The Dagda straightened to his fullest height, His own anger stoked by the words of his friend and King, but honour bound and oath sworn he was, and with that he left.
The next day the Dagda’s rage had not cooled. He had spent the night pacing a ditch into the earth about his camp and as the battles call came he was already covered in muck as sweat.
His King had given him an order and called upon his oath to enforce it, instead of his friend taking on advice and asking him to fulfill a role.
Some might argue that there was little difference once the job was done, but to the Big man from Murias the manner in which a person acts defines the person that they are irrespective of the results they achieve.
The Dagda was ever an amiable and compassionate companion, but none would doubt the strength of him nor the courage of his heart. Until now. Careful of himself and his anger, he had stayed away from the rest and revels of the night not wanting his hurt and rage to spill on to others with some ill conceived thought or word.
Snatching up his weapons he strode off towards the left of the Plain striding to the fullest extent of his big legs so that he out paced all others and arrived to stand in the lead so that the lines formed up about him.
As the warriors gathered they glanced in a hurried worried manner to the big Chieftain at their centre. Today brought no quips nor jokes from the Dagda. No reassuring remarks nor boisterous blather. The large form stood unmoving and silent, the waves of his anger rolling out from him so as to bring all about to silent stillness.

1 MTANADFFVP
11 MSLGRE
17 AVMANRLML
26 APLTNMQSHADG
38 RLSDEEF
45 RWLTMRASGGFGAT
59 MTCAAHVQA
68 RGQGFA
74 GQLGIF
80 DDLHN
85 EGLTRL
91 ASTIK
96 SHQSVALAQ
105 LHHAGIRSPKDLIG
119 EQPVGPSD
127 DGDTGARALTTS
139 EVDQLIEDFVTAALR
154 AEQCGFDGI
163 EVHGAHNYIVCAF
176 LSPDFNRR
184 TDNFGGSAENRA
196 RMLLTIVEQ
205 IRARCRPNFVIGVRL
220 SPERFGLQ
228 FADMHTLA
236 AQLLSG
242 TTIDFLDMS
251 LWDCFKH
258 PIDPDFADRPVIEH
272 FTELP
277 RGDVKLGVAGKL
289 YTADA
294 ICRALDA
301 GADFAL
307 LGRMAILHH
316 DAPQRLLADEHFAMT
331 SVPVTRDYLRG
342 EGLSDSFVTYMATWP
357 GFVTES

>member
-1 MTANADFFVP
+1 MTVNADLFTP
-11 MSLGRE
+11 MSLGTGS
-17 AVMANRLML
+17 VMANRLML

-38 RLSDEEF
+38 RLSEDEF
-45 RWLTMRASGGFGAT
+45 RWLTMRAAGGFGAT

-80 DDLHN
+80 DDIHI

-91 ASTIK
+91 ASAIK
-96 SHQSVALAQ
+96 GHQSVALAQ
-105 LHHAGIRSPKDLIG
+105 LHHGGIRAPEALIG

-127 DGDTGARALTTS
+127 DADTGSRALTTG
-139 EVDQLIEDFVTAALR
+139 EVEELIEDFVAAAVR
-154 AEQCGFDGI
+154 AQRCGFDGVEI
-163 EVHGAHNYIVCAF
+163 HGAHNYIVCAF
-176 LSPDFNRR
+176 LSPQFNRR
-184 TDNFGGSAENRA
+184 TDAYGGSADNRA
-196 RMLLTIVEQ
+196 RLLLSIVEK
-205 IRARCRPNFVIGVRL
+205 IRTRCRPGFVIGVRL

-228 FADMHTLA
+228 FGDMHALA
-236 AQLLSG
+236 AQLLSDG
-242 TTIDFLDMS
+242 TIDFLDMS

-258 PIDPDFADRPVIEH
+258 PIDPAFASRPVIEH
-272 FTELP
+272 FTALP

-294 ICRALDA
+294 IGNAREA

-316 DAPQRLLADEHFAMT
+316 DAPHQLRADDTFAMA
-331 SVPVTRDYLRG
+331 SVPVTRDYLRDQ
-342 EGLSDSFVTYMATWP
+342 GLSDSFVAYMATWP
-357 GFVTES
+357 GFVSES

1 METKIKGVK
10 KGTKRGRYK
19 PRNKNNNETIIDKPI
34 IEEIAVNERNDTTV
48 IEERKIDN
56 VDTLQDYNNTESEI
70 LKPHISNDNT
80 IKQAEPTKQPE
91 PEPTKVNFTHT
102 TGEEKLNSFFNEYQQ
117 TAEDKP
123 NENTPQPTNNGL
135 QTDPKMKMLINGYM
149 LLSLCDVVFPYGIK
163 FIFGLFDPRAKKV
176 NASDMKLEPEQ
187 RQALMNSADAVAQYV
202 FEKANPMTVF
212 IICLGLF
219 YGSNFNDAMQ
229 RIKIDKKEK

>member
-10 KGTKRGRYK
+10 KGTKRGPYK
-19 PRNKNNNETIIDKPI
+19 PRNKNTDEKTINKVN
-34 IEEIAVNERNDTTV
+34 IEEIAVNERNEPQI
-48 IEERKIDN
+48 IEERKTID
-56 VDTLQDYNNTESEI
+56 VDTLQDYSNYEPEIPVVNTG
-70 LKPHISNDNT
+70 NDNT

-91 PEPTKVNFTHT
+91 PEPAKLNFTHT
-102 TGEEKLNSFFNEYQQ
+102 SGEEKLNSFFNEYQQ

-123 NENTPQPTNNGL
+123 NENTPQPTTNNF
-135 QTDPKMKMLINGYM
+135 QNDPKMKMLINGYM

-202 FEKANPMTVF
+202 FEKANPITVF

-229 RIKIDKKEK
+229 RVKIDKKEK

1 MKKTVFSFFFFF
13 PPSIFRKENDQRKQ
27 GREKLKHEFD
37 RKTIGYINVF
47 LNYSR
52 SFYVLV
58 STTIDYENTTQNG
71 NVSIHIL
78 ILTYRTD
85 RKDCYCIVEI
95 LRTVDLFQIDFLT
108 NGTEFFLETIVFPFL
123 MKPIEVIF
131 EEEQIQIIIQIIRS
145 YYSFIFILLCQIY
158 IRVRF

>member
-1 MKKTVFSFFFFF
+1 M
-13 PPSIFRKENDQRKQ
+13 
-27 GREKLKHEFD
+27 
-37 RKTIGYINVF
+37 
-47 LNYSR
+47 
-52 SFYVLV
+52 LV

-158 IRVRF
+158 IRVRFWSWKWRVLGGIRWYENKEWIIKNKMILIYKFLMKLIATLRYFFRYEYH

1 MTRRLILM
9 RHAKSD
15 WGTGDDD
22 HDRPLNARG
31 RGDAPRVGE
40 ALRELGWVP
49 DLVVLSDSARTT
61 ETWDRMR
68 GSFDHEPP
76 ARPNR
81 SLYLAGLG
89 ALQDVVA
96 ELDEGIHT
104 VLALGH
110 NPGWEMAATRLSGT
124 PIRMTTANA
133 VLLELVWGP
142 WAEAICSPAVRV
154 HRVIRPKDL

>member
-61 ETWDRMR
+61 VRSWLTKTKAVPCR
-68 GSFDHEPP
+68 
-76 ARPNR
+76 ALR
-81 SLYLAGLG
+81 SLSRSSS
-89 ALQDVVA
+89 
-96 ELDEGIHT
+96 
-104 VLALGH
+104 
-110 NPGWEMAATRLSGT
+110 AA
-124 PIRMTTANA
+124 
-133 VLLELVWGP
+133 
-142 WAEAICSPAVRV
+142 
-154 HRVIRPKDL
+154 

Across the Plain the Fir Bolg gathered, and as they had in days past they called and jeered and cheered to the forces arrayed against them. This was how each day had begun, with each force’s warriors and heroes raising their voice to tell of their deeds the previous day and raise new threats for the greater achievements in the battle to come.
This day, the Tuatha De Dannan forces remained silent and unmoving, wrapped as if in some spell by the big man at their centre.
The Fir bolg forces grew steadily louder and more colourfully irate in their cries and jeering seeing the steady silence as a weakness or fear in the force arrayed before them.
Still the Tuatha De stood, waiting for word from their leader and following the example he set.
Finally the Fir Bolg chieftain could stand no more of this, seeing the silence now as an insult, that these foes deemed themselves to proud to engage in the sport before the battle. So it was that he ordered his Warriors forward and into the charge.